Scanning the Stacks: The Digital Rights Issues Behind Book Digitization Projects

Page 3 of 3


Opening the Card Catalog
Google's founders, Sergey Brin and Larry Page, insist that they had envisioned a digital library back before their company became a household word. Besides the commercial potential, Google Print could make an extensive and comprehensive library of knowledge available to users around the world. Gathering the wealth of information available in books together and preserving it digitally for future generations makes sense even to opponents, who aren't criticizing Google's motives—only its methods.

Google CEO Eric Schmidt wrote an editorial piece for the Wall Street Journal defending the legal ground on which his company is staking Google Print Library: "Even those critics who understand that copyright law is not absolute argue that making a full copy of a given work, even just to index it, can never constitute fair use. If this were so, you wouldn't be able to record a TV show to watch it later or use a search engine that indexes billions of Web pages." 

Supporters of Google Print Library see the program as "simply the logical digital extension of the card catalog," according to Rebecca Jeschke, media relations coordinator of the Electronic Frontier Foundation. The courts upheld the common search engine practice of caching copyright material in the 1999 case, Kelly v. Arriba Soft. Google hopes that its estimation of a snippet will be short enough to qualify for the fair use exemption outlined in this landmark case for digital copyright law. "Google apparently believes that it can fulfill the spirit, if not the letter, of copyright law, at least as far as publishers are concerned," says analyst Strohlein. "What remains to be seen is if the courts will agree that Google's copyright protections go far enough." 

Fred von Lohmann, senior staff attorney at the Electronic Frontier Foundation, defends Google's position, and feels that courts will agree. "Imagine, for example," he says, "if mapmakers had to ask permission from property owners before they could include property on a map. You could imagine including only some of the landscape, based on who gave you permission, but it wouldn't be a map. Similarly, you could imagine a library card catalog that only included books whose copyright owners had given permission, but it would look a lot more like the end-caps at Borders than the card catalog in your school library." 

A Course Correction and a Courtroom Showdown
Google Print Library will soon have its day in court. It resumed scanning copyrighted materials on November 1, as promised. Google says that its voluntary hiatus gave publishers the chance to opt out of the program, and that stopping to secure the rights for every book it comes across will slow its efforts.

"We're always happy to resume negotiations," says Schroeder, noting that the AAP initiated the talks this summer with Google, and that it would still rather work with, rather than against, Google's plan. However, Schroeder stands behind the AAP's position that Google Print Library is "a lousy deal for people providing the content," and is confident that the courts will support her.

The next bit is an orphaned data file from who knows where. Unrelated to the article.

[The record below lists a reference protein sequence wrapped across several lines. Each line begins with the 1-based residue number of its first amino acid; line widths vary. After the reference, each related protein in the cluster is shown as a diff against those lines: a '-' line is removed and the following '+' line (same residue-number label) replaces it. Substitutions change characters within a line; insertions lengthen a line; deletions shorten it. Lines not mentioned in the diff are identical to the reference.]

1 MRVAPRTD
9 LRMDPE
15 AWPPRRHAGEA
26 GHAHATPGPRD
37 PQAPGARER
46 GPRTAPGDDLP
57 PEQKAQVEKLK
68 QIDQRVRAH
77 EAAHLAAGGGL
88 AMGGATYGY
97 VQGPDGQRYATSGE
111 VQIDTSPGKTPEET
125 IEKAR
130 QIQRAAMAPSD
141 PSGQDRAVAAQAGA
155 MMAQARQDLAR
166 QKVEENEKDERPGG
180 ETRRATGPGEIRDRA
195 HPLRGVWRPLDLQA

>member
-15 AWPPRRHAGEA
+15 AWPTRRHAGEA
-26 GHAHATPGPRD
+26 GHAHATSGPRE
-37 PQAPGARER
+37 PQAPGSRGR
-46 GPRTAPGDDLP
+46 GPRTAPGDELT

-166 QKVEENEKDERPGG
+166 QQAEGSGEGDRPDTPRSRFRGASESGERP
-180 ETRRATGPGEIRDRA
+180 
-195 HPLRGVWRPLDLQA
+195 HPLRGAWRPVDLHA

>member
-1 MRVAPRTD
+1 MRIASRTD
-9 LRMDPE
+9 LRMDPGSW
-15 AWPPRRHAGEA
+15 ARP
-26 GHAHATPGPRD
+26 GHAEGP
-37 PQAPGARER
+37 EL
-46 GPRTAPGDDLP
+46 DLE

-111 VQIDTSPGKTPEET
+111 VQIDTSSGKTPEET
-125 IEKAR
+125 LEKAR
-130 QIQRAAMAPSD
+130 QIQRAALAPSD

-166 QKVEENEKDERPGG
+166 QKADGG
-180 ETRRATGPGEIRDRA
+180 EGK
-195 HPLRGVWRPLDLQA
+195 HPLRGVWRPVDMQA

Google began to back down slightly from its tough stance by publicly promising to start with portions of the University of Michigan's collection not under copyright—although it will still be scanning any protected materials that slipped in. Strohlein predicts that "Google will continue to push the envelope in this area to fulfill its mission of making the world's information universally accessible—this move to start with public domain works should be viewed as a course correction, not a permanent detour." Google Print Library's fans hope that publishers and users alike will give it a chance to prove its value before shutting it down. "We hope that more people learn about the project," says EFF's Rebecca Jeschke, "so they will get excited about its potential." 

Critics and detractors of these book digitization projects might disagree on the exact shape future of digital content will take, but all agree that the Internet, with its nearly universal availability, unlimited storage capacity, and powerful search capabilities, needs a comprehensive library. As Google, Yahoo!, and Microsoft begin building the foundations of their online collections, the Internet community will be waiting, watching, and reading between the lines.

Companies Featured

American Association of Publishers

Authors Guild 

Electronic Frontier Foundation


Internet Archive


Open Content Alliance 

Outsell, Inc.

University of Michigan Library


Sidebar: Google Print Reaches Out To Europe
Google Print Library has branched out to Europe, where it has launched eight native-language versions of Google Print in France, Germany, Italy, the Netherlands, Austria, Switzerland, Belgium, and Spain. Some participating countries are happy to be a part of the program—European libraries are only now beginning to digitize their massive collections, and pleased to have a partner to share the burden. Google's European invasion has alarmed some, however, especially the French. French president Jacques Chirac and Jean-Noel Jeanneney, president of the French National Library and author of When Google Challenges Europe, say that Google Print Library promotes American cultural hegemony and poses a threat to the preservation of the French language and historical perspective. In response to their concerns, the European Union has begun work on its own book digitization project, the European Library, which will borrow from the collections of at least nine national libraries in Europe. 

Page 3 of 3